Last week, the NSW Business Chamber (NSWBC) indicated it would seek the creation of a new ‘perma-flexi’ category of employment to apply in heavily casualised industries.

The move comes following the Federal Court decision in WorkPac Pty Ltd v Skene [2018] FCAFC 131 (‘Workpac’) which confirmed that casual employees should be categorised, for the purposes of the Fair Work Act 2009 (Cth), by reference to the common law understanding. Indicia relevant to such a determination include irregular work patterns, uncertainty, discontinuity, intermittency and unpredictability of work.

The NSWBC has expressed concern that the application of Workpac will result in ‘a number of employees who have been described as casual (and who are paid a casual loading) may in fact not be casuals and may be entitled to some of the conditions of employment applicable to permanent employees’. Its proposal would see these employees, newly categorised, attract leave, notice of termination and redundancy entitlements with a 10% flexible loading payment in lieu of the current 25% casual loading.

The instance of casualisation in Australia has increased from around 13% of the workforce in the early 1980s to 25% today. In its submission to the Senate Select Committee on the Future of Work and Workers (CFOWW) the ACTU notes almost 60% of all casuals have been employed in their current jobs for over a year and 17% of casuals have been in their job for more than 5 years. This type of long term casualisation is one way in which employers are avoiding worker entitlements and minimising worker voice, the result of which has been rising levels of insecurity and inequality.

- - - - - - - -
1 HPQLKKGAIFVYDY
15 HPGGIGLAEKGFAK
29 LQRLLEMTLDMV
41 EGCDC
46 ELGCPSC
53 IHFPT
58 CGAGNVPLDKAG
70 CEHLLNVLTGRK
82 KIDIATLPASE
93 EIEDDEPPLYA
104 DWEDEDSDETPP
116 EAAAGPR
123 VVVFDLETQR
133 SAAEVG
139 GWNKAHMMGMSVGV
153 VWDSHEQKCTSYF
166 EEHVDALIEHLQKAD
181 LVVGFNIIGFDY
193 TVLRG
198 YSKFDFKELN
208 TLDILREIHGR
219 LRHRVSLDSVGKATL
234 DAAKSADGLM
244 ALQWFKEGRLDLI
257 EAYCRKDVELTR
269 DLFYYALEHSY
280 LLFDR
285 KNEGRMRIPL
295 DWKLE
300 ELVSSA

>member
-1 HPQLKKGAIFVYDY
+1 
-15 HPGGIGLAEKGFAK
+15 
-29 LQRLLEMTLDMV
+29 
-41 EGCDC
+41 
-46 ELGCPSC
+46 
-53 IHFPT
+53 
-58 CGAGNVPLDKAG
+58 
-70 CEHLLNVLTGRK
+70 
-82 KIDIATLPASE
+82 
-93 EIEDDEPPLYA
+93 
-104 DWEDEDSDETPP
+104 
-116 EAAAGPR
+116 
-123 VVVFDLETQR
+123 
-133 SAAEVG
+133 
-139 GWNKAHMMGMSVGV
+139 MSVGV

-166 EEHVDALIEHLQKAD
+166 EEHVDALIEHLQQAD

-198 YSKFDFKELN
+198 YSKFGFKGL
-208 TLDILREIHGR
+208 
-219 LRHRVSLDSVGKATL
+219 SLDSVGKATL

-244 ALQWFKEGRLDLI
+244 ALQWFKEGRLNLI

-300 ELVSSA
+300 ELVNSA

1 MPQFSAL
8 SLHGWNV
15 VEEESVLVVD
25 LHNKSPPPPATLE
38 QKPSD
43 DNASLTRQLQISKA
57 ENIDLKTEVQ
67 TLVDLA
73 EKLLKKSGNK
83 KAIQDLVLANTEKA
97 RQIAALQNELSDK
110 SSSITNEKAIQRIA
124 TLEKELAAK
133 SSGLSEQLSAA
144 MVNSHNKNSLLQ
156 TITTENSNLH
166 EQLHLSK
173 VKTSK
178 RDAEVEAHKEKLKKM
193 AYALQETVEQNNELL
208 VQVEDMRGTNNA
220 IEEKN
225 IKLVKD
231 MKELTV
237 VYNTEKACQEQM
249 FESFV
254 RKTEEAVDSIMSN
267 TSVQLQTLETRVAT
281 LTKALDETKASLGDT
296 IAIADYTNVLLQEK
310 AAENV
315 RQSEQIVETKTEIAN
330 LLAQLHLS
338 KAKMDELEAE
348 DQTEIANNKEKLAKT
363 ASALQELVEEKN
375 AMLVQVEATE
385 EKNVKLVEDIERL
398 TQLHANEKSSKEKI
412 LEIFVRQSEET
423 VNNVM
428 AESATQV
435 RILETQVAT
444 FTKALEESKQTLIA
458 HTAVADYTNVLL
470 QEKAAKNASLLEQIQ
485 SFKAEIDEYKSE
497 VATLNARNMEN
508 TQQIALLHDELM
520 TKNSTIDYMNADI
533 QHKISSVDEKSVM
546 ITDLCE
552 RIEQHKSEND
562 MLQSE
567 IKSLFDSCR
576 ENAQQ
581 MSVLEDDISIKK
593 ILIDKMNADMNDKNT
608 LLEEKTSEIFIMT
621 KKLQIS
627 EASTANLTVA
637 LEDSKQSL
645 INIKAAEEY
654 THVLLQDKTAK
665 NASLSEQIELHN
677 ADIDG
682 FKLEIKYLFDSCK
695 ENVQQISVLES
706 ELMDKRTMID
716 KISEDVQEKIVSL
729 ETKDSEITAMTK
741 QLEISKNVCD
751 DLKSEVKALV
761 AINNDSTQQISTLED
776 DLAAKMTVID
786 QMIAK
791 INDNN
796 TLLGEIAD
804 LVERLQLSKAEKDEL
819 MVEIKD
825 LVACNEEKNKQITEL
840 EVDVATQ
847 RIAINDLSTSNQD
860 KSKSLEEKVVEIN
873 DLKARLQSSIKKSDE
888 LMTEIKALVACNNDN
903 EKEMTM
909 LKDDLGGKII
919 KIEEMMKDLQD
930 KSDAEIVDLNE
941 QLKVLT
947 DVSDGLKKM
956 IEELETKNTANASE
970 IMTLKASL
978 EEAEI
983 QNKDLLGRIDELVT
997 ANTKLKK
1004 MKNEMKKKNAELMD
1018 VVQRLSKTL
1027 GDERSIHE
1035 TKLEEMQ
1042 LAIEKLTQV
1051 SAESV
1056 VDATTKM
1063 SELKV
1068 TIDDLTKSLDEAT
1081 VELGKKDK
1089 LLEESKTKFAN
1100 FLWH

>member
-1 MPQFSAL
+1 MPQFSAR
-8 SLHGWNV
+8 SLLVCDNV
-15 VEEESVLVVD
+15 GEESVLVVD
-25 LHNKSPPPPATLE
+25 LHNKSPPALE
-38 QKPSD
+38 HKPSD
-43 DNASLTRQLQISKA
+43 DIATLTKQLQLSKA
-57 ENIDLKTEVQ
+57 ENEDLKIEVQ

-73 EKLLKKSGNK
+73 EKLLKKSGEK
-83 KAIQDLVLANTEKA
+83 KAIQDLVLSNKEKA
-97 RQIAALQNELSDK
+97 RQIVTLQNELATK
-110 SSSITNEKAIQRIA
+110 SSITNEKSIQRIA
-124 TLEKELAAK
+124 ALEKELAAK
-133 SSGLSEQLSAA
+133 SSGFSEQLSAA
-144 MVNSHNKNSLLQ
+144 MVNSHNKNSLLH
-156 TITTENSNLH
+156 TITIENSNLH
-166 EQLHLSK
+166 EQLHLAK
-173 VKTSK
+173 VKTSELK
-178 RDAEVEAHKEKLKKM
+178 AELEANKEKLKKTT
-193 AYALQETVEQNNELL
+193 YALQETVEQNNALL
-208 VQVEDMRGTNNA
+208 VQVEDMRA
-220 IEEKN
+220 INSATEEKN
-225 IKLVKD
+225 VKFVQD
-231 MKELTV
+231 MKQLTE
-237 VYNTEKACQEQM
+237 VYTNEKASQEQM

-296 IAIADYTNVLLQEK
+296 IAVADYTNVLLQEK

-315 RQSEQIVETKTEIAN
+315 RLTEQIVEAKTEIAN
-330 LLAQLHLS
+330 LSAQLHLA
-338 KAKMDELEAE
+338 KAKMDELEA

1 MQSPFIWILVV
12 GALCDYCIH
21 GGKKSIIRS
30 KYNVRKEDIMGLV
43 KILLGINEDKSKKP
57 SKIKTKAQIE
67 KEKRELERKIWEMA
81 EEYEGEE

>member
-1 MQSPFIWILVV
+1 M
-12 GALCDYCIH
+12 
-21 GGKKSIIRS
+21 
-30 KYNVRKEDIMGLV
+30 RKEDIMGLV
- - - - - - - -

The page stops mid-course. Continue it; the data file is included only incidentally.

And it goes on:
Interestingly the CFOWW noted casualisation is rife in health and care sectors, which are associated with the highest projected employment growth. These sectors feature among those put forward by the NSWBC to which the ‘perma-flexi’ category would apply. The Victorian Council of Social Service noted that the quality of care provided in such industries is likely to suffer where casualisation continues. This consequence is of particular relevance to the upcoming Royal Commission into Aged Care Quality and Safety.

Work with dignity is a fundamental principle of the Australian Charter of Employment Rights. Employees engaged under casual conditions on a regular and systematic basis are denied dignity in terms of equitable minimum standards and benefits of employment; opportunities for training, development and career advancement; the ability to plan their economic futures and obtain financial loans; and their incapacity to balance their work with personal and caring responsibilities.

The AIER supports the recommendation of the CFOWW that the ‘Australian Government review the definition of “casual” work in light of the large numbers of Australians who are currently in non-standard employment. In order for our workplace relations system to deliver worker protection, balance in industrial bargaining and social equity the use of casual employment must be restricted to those circumstances that are genuinely unpredictable and short term. The introduction of an additional category of worker, as proposed by the NSWBC would result in increased complexity while entrenching insecurity and inequality within our system.